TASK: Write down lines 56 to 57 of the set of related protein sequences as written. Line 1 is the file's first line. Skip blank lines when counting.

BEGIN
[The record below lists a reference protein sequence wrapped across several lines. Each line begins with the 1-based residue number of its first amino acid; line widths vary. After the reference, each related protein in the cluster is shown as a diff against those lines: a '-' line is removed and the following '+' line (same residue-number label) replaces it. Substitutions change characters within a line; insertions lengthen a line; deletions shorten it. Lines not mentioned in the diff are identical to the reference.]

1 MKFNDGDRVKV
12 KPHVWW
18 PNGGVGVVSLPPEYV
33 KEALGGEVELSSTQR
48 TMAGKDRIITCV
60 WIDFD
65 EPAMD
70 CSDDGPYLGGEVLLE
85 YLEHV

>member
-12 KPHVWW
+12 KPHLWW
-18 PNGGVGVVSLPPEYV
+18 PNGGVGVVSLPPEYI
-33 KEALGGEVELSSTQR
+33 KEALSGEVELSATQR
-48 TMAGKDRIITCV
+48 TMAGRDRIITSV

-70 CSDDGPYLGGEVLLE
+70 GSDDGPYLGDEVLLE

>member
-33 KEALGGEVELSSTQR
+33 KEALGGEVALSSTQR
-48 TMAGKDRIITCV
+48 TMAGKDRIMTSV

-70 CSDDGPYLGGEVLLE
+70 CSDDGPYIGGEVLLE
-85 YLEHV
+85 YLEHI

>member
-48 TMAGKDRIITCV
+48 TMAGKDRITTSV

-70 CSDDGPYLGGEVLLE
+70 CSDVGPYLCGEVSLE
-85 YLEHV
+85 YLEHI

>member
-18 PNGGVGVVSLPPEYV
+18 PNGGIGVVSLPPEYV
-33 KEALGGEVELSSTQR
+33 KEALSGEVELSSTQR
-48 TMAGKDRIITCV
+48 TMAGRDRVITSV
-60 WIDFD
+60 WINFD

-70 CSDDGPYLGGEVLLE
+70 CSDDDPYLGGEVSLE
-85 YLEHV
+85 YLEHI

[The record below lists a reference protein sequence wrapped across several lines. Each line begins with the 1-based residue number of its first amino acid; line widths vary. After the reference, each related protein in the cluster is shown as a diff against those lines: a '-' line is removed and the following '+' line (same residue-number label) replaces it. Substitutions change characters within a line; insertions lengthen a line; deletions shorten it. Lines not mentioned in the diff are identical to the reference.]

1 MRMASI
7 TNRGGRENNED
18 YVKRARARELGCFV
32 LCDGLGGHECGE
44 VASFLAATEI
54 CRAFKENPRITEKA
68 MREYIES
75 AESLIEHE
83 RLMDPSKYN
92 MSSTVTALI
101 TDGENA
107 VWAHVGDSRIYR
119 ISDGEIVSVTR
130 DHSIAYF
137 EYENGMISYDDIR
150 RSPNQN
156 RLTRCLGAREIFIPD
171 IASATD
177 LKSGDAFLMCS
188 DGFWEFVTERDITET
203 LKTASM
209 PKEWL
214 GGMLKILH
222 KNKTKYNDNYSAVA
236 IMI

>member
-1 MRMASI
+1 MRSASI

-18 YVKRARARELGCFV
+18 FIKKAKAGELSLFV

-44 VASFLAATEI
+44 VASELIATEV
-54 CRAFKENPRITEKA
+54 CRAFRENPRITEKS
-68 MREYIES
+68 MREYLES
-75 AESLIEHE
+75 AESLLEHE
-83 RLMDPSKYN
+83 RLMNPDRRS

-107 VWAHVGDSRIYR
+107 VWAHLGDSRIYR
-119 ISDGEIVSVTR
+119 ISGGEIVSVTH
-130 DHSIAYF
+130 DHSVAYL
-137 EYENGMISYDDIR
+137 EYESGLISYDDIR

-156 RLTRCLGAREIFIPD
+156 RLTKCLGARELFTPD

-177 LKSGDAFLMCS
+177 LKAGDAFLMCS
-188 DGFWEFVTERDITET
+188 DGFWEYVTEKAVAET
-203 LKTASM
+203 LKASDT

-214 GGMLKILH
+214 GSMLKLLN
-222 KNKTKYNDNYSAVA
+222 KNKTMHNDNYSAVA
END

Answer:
44 VASFLAATEI
54 CRAFKENPRITEKA